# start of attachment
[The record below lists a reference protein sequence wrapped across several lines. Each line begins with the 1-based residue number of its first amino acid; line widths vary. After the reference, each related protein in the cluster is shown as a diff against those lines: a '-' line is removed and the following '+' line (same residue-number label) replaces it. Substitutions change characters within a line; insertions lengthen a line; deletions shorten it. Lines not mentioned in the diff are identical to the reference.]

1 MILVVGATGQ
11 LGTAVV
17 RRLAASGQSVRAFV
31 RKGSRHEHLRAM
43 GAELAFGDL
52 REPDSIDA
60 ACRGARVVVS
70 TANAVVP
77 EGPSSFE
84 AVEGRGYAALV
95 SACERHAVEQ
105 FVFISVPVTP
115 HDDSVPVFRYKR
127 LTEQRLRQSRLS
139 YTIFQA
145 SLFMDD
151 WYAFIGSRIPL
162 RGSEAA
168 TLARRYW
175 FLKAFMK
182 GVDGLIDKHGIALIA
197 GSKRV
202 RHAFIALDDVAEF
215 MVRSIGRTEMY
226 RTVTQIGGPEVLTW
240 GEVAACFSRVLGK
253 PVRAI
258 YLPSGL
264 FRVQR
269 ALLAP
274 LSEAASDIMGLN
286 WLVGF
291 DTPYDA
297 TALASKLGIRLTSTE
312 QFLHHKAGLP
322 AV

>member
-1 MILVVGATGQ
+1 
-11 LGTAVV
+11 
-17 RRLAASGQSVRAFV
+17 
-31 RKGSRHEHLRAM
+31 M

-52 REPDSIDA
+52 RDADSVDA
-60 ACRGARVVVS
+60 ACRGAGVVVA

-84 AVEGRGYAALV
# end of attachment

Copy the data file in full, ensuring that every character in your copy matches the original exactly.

[The record below lists a reference protein sequence wrapped across several lines. Each line begins with the 1-based residue number of its first amino acid; line widths vary. After the reference, each related protein in the cluster is shown as a diff against those lines: a '-' line is removed and the following '+' line (same residue-number label) replaces it. Substitutions change characters within a line; insertions lengthen a line; deletions shorten it. Lines not mentioned in the diff are identical to the reference.]

1 MILVVGATGQ
11 LGTAVV
17 RRLAASGQSVRAFV
31 RKGSRHEHLRAM
43 GAELAFGDL
52 REPDSIDA
60 ACRGARVVVS
70 TANAVVP
77 EGPSSFE
84 AVEGRGYAALV
95 SACERHAVEQ
105 FVFISVPVTP
115 HDDSVPVFRYKR
127 LTEQRLRQSRLS
139 YTIFQA
145 SLFMDD
151 WYAFIGSRIPL
162 RGSEAA
168 TLARRYW
175 FLKAFMK
182 GVDGLIDKHGIALIA
197 GSKRV
202 RHAFIALDDVAEF
215 MVRSIGRTEMY
226 RTVTQIGGPEVLTW
240 GEVAACFSRVLGK
253 PVRAI
258 YLPSGL
264 FRVQR
269 ALLAP
274 LSEAASDIMGLN
286 WLVGF
291 DTPYDA
297 TALASKLGIRLTSTE
312 QFLHHKAGLP
322 AV

>member
-1 MILVVGATGQ
+1 
-11 LGTAVV
+11 
-17 RRLAASGQSVRAFV
+17 
-31 RKGSRHEHLRAM
+31 M

-52 REPDSIDA
+52 RDADSVDA
-60 ACRGARVVVS
+60 ACRGAGVVVA

-84 AVEGRGYAALV